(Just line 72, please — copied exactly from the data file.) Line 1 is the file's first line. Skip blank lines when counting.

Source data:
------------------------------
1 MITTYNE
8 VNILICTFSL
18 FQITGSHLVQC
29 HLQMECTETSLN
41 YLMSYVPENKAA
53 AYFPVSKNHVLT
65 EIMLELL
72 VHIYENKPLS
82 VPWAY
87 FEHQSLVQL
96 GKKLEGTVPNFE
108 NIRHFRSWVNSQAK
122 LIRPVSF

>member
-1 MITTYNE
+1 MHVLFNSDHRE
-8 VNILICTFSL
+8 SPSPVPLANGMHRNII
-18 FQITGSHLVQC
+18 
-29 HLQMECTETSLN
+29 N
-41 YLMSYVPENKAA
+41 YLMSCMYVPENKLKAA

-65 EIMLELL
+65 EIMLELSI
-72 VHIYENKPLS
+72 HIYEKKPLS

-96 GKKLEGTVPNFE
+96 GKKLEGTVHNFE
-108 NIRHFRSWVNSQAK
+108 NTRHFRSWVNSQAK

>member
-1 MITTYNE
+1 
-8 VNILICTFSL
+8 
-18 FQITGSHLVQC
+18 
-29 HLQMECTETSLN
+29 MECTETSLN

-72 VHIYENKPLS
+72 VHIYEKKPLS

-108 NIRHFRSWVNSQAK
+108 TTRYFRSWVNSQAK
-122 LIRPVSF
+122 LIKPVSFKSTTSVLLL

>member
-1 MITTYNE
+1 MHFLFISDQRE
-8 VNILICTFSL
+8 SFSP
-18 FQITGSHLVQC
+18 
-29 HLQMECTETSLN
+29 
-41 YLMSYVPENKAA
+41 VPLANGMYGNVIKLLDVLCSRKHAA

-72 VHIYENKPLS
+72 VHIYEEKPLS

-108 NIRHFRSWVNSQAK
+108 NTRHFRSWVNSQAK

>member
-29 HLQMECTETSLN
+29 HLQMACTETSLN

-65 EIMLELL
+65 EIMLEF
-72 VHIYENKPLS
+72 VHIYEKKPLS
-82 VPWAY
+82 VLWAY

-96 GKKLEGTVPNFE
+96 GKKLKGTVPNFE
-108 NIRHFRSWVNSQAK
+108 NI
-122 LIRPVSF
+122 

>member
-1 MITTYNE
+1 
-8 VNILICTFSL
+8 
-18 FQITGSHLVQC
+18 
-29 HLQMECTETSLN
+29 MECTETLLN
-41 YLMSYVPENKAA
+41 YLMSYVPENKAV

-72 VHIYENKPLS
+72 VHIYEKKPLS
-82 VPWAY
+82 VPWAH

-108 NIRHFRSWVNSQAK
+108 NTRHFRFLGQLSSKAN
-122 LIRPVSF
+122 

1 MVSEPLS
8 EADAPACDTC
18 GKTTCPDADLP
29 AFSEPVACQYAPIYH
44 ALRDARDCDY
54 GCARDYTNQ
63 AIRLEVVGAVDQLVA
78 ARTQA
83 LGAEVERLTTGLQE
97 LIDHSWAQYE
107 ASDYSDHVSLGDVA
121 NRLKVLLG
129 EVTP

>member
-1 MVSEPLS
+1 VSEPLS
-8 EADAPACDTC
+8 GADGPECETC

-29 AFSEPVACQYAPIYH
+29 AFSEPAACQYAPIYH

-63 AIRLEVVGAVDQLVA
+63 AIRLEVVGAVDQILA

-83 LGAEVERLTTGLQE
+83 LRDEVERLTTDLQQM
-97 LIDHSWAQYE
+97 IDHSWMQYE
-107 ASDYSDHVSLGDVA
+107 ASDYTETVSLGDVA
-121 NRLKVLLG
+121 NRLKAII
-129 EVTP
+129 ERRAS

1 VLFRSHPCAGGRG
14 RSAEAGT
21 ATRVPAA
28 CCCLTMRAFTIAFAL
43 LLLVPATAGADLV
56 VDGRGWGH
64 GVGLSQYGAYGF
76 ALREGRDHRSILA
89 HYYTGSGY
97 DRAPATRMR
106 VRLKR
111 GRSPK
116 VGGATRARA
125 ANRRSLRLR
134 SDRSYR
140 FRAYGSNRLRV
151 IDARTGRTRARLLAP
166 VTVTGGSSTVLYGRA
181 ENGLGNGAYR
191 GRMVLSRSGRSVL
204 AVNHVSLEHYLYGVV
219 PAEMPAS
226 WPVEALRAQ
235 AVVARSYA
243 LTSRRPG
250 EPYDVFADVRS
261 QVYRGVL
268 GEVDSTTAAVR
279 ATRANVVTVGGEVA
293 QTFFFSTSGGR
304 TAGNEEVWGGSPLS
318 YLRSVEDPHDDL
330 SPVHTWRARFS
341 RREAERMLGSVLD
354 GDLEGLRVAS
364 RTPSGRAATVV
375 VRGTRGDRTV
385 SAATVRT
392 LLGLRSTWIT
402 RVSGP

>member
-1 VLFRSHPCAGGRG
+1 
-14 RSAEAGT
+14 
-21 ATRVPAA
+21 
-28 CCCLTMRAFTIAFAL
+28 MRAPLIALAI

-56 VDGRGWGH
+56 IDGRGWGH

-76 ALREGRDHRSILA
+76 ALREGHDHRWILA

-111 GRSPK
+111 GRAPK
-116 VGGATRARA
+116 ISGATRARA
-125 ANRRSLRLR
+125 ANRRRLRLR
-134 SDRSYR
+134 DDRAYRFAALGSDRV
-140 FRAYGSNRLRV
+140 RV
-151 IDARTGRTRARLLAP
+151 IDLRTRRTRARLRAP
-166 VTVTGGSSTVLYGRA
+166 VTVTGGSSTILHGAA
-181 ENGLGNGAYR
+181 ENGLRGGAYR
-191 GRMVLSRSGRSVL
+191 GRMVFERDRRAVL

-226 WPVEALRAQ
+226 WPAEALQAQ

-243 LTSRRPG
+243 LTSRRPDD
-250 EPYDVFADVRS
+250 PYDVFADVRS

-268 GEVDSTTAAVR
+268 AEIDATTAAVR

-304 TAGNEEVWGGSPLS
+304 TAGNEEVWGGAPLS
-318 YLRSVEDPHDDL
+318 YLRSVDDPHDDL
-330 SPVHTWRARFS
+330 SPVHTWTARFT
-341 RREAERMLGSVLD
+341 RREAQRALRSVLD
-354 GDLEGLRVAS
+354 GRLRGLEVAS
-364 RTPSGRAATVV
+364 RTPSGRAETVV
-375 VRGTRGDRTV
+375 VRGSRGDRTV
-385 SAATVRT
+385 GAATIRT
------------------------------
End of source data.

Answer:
-96 GKKLEGTVPNFE